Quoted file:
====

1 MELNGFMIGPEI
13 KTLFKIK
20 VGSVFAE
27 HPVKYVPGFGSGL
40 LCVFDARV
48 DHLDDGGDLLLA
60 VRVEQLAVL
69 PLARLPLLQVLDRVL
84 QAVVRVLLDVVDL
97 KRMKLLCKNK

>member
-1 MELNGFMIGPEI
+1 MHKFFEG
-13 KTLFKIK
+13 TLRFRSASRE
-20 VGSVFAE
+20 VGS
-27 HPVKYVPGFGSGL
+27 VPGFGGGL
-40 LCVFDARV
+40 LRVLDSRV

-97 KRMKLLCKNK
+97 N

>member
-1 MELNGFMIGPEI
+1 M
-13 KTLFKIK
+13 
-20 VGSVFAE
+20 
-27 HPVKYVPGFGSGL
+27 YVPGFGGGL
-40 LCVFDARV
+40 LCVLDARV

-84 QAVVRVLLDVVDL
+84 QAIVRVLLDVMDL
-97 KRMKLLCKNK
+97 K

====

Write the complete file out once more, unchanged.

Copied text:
1 MELNGFMIGPEI
13 KTLFKIK
20 VGSVFAE
27 HPVKYVPGFGSGL
40 LCVFDARV
48 DHLDDGGDLLLA
60 VRVEQLAVL
69 PLARLPLLQVLDRVL
84 QAVVRVLLDVVDL
97 KRMKLLCKNK

>member
-1 MELNGFMIGPEI
+1 MHKFFEG
-13 KTLFKIK
+13 TLRFRSASRE
-20 VGSVFAE
+20 VGS
-27 HPVKYVPGFGSGL
+27 VPGFGGGL
-40 LCVFDARV
+40 LRVLDSRV

-97 KRMKLLCKNK
+97 N

>member
-1 MELNGFMIGPEI
+1 M
-13 KTLFKIK
+13 
-20 VGSVFAE
+20 
-27 HPVKYVPGFGSGL
+27 YVPGFGGGL
-40 LCVFDARV
+40 LCVLDARV

-84 QAVVRVLLDVVDL
+84 QAIVRVLLDVMDL
-97 KRMKLLCKNK
+97 K